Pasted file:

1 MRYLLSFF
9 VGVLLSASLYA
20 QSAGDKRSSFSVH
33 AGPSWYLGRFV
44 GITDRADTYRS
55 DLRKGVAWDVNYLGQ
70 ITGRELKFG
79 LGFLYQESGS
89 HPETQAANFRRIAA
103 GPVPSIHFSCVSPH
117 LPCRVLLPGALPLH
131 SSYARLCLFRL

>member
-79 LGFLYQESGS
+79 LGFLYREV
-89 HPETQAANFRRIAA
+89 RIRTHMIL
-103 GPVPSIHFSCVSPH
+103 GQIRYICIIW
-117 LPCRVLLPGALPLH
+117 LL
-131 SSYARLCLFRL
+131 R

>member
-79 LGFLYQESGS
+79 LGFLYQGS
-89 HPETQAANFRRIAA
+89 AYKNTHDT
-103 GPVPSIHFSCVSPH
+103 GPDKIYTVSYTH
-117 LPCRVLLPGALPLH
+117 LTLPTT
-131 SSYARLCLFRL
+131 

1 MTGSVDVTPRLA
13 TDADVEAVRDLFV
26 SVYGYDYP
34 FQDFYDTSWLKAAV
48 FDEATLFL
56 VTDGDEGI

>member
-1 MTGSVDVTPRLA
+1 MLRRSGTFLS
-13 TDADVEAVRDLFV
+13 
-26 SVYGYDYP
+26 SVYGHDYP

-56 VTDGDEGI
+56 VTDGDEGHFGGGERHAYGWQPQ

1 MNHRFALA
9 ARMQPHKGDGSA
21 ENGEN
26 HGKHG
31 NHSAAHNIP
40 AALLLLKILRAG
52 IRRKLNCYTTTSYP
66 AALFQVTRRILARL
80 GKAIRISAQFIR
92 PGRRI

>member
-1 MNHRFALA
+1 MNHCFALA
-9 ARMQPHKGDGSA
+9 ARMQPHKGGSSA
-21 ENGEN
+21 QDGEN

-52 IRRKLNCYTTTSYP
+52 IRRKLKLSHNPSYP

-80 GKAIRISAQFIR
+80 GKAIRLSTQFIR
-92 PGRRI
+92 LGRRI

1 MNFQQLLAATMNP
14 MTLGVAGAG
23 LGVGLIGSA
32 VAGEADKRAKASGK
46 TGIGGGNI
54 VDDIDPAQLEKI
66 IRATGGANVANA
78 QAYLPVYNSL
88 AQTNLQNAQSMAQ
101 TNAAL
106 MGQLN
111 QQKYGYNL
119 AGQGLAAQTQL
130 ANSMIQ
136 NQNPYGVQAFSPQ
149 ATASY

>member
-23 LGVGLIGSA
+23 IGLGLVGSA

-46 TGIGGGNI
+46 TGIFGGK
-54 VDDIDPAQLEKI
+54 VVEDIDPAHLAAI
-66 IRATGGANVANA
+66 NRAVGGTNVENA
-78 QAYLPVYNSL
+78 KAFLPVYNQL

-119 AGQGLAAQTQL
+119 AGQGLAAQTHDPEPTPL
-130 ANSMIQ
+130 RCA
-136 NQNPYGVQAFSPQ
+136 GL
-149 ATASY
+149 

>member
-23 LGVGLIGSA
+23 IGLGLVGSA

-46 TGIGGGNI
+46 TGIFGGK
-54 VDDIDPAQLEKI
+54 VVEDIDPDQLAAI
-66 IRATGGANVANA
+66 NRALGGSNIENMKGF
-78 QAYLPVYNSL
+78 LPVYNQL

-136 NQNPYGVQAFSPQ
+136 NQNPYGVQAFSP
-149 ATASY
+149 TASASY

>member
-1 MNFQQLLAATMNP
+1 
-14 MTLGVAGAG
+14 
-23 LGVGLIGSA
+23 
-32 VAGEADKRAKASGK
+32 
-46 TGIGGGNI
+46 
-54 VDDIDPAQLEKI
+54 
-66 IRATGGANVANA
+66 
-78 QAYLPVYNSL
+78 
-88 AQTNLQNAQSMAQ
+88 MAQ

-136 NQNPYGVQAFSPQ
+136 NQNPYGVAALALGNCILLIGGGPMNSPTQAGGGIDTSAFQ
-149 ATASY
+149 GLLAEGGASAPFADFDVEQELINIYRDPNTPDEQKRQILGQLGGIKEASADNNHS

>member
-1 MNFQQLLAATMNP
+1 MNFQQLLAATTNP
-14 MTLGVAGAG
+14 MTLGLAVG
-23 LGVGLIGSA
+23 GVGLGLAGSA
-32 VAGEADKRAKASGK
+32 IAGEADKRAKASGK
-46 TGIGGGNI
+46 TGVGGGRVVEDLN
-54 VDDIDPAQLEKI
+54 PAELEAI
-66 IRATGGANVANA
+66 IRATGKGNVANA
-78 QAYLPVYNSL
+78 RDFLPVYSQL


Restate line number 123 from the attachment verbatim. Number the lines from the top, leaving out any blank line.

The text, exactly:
>member